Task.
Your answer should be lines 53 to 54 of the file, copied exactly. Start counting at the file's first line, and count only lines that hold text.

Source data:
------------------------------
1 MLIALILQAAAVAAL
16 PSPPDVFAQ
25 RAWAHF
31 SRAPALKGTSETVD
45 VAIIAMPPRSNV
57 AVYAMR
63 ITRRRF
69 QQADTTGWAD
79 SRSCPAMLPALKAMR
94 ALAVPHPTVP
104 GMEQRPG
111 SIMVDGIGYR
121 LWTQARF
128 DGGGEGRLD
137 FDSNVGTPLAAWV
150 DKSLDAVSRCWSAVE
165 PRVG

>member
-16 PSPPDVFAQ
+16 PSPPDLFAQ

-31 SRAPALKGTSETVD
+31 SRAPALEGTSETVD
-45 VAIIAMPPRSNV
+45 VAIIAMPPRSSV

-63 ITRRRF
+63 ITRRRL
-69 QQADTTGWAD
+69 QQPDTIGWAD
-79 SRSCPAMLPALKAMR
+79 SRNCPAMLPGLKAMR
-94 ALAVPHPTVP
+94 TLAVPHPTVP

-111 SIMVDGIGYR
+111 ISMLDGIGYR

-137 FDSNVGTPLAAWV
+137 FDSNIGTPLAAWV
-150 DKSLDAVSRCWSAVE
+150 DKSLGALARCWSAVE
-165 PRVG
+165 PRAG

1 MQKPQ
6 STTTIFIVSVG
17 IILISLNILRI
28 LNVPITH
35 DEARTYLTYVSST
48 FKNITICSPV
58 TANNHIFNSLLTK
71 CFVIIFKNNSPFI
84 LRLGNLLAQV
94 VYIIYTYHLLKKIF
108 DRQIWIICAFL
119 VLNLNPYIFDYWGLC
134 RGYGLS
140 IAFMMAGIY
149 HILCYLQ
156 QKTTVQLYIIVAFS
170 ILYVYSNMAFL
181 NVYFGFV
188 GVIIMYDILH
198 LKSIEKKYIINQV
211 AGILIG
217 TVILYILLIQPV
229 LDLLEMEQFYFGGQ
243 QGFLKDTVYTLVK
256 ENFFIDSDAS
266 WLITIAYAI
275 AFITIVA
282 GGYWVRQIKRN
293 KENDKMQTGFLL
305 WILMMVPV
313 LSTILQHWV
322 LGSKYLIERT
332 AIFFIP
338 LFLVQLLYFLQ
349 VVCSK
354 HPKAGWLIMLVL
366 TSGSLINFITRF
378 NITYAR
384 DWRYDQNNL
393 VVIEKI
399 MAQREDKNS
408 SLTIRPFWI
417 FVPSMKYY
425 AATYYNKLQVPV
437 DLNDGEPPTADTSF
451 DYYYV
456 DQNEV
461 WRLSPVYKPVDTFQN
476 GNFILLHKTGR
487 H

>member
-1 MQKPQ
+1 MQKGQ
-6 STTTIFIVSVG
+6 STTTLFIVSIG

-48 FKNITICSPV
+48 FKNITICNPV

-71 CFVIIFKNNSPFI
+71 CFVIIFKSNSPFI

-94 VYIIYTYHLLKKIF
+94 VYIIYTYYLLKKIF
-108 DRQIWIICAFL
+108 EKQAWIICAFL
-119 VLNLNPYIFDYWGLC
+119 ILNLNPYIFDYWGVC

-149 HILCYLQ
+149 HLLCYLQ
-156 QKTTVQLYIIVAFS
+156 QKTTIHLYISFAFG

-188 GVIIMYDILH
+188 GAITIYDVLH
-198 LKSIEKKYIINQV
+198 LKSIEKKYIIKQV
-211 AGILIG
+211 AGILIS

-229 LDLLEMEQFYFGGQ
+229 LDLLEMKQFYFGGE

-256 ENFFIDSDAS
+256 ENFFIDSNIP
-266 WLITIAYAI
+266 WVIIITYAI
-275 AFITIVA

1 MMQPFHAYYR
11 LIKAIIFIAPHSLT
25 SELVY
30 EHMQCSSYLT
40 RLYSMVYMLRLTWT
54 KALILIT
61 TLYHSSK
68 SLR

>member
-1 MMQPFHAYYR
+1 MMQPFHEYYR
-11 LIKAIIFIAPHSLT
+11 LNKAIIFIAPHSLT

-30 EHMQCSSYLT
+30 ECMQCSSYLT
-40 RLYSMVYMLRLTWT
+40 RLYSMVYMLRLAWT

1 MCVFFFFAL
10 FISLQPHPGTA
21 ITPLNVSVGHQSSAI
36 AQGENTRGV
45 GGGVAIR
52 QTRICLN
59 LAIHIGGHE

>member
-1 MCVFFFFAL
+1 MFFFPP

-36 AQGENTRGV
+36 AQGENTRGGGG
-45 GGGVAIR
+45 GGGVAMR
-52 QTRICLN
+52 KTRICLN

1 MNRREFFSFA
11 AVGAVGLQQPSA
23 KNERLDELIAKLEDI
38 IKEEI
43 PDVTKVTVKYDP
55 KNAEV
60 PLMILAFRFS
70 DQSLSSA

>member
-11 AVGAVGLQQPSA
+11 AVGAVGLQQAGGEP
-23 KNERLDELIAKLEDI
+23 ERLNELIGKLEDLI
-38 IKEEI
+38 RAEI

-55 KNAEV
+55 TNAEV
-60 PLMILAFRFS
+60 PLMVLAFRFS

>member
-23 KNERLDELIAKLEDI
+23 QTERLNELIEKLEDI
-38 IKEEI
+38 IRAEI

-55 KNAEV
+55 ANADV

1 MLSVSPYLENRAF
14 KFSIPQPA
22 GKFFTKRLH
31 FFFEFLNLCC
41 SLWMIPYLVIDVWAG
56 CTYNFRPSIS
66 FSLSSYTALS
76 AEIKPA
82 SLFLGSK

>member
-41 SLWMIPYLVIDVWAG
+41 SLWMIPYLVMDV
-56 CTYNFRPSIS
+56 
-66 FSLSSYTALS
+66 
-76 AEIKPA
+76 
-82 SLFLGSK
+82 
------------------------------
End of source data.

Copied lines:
134 RGYGLS
140 IAFMMAGIY